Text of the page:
State revenues intended to fund driver education for Georgia teens are being spent for other, unrelated purposes.
In 2005, the Georgia Legislature passed “Joshua’s Law,” named for a teenager who died after losing control of his truck on a wet road two years earlier.
Joshua Brown had never taken driver training classes, which cover hydroplaning as well as other emergency situations. His parents resolved to make driver education a higher priority for Georgia teens and to make such training more affordable. The General Assembly agreed and passed Joshua’s Law.
The law states that youths who want to get a license at age 16 must complete a certified driver’s education course. Teens who opt out of training, or cannot afford it, have to wait until they are 17 to take the licensing test.
Several types of driving courses satisfy the legal requirement. For more details, visit http://www.gateendrivereducation.dds.ga.gov/.
The law added 5 percent to traffic violation fees in Georgia, and was expected to raise $10 million a year to underwrite school-based driver education or cover scholarships for accredited driving schools.
But the Legislature has not funded the program for the past two years, and only 22 of the 64 school districts that applied for continued funding have received it. No new grants have been approved since 2009.
“We just don’t have the money to give out grants,” said Eshon Poythress, a staff member in the Governor’s Office of Highway Safety. “We only received a portion of the money.”
Although Joshua’s Law increased traffic violation collections, the additional money goes directly into the state’s general fund. The law did not force legislators to fund training for teen drivers, and they have chosen not to do so, according to the Joshua Brown Foundation.
Driver training — effective but expensive
Bob Wilson, director of the Georgia chapter of the National Safety Council, said the diversion of funding away from the program is frustrating. “It was set up for the specific purpose to fund driver education for our teen drivers, and to reduce accidents and save lives,’’ he said.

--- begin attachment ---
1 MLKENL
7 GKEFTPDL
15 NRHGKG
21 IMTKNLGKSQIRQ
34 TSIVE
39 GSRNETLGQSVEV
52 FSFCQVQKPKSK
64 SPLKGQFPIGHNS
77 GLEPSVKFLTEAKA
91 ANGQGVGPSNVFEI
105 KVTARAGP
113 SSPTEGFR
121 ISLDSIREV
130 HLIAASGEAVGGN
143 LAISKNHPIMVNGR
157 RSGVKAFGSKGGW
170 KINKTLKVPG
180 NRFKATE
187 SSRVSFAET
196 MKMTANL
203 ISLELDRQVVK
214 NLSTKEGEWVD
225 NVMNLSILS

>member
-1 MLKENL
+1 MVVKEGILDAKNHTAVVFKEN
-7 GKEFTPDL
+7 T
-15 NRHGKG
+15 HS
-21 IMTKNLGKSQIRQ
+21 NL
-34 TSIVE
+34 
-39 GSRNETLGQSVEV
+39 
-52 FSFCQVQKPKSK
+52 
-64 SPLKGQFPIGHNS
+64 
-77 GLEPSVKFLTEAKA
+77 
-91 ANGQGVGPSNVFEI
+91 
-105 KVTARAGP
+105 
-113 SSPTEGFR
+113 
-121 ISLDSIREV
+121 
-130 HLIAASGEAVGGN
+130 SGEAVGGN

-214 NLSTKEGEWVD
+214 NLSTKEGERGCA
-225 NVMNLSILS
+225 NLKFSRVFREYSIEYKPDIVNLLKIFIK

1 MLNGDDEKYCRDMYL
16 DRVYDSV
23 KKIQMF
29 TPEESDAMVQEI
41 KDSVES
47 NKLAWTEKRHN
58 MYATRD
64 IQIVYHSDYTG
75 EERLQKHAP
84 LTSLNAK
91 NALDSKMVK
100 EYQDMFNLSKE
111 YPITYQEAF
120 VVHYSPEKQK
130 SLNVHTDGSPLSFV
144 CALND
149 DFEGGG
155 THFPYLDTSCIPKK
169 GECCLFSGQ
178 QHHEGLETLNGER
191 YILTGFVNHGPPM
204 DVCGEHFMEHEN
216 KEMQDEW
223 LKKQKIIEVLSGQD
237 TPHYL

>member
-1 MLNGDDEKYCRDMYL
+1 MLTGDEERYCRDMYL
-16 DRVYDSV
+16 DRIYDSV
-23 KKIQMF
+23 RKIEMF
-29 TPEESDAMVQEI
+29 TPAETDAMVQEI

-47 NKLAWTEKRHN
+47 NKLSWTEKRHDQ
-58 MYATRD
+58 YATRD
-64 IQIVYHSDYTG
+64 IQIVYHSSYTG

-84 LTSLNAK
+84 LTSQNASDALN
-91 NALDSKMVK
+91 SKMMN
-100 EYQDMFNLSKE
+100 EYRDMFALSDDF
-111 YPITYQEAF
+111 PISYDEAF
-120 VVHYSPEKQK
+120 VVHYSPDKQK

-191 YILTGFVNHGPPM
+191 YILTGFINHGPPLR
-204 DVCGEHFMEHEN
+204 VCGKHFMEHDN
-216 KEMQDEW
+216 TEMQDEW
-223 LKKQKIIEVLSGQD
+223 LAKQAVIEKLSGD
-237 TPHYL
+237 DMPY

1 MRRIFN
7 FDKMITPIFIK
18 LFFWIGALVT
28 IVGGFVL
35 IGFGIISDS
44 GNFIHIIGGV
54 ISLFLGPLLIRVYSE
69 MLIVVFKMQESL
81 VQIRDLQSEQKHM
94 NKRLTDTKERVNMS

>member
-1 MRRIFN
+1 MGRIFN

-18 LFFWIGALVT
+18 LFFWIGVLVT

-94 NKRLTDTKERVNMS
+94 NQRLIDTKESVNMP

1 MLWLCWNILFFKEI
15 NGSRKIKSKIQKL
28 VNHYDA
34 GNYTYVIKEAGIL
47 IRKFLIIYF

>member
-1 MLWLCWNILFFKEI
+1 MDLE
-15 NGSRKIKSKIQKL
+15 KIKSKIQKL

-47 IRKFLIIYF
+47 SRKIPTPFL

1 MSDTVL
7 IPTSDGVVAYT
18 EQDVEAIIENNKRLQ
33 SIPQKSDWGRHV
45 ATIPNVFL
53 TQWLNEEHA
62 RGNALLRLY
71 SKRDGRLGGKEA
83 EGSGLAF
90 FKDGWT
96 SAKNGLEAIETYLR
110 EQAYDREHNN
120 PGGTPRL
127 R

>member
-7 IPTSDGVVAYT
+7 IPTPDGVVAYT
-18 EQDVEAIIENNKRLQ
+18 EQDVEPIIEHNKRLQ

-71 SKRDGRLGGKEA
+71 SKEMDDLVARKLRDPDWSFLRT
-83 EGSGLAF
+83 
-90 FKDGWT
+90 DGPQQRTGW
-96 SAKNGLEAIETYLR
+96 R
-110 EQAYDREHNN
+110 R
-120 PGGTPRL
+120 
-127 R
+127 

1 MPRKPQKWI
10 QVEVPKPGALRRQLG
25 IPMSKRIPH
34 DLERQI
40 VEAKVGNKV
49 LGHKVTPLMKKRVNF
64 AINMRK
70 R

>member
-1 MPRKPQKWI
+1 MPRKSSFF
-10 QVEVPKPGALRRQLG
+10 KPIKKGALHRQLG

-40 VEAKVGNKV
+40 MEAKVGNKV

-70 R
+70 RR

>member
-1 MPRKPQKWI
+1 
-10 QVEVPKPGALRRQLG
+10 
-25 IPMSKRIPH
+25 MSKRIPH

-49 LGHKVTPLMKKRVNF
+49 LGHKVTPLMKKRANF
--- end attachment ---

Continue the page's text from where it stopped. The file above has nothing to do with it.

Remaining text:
“From day one, they never received the entire amount of money,’’ Wilson said. “In the best years, they got 25 percent to 35 percent of the money.’’
Over the past decade, the number of accidents caused by teen drivers has declined in the United States. Jacob Nelson, a policy expert and researcher with the American Automobile Association, attributes this to the spread of driver education programs for teens.
But Nelson says that nationwide, there has been a “huge trend [in recent years] to cut driver education programs from schools.”
Driver training is costly, and prices are rising. In Georgia, the average cost of an accredited driver education program is $400.
“The price will probably increase to $459 due to gas prices,” said Wendy Luna, an officer manager at A-1 Driver School, which has multiple locations throughout Georgia.
Getting a driver’s license is a pivotal step toward independence and adulthood for teens. But inexperience and immaturity, coupled with the lure of “fast and furious” driving, make teenagers especially vulnerable to car crashes.
Joshua’s Law was meant to make driving safer for teenagers, but in reality it is putting more unschooled young drivers on the roads. It is harder now for low-income teens to become licensed drivers, and when they take the test at age 17 they are more likely to do so without benefit of driver training.
So many avoidable deaths
Motor vehicle crashes are the No. 1 cause of teen deaths in the United States. They actually account for more than 50 percent of such deaths.
In 2009, motor vehicle accidents were responsible for 3,000 deaths and 350,000 emergency room visits for U.S. teens ages 15 to 19, according to the Centers for Disease Control and Prevention.
In 2007, 300 drivers under age 30 died in car crashes in Georgia. Of these fatalities, 120 were teenagers.
Teens are more likely to have car accidents than adults only a few years older, with fatality rates for drivers ages 16 to 19 surpassing those for drivers 25 to 29. This is largely because distracted driving is more common among teenagers than among adults, according to the National Highway Traffic Safety Administration.
“About 20 percent of fatal crashes involve some form of distraction,” said Nelson, the AAA researcher.
Distraction may be visual, manual, cognitive or some combination of the three. Texting while driving — now banned in Georgia — is especially dangerous because it involves all three categories. Having other teens in the car can also distract a young driver.
Driver education programs emphasize the life-or-death responsibility that accompanies driving, and can help teens cope with emergencies and make better decisions.
“Traffic accidents are 100 percent preventable,” Nelson said.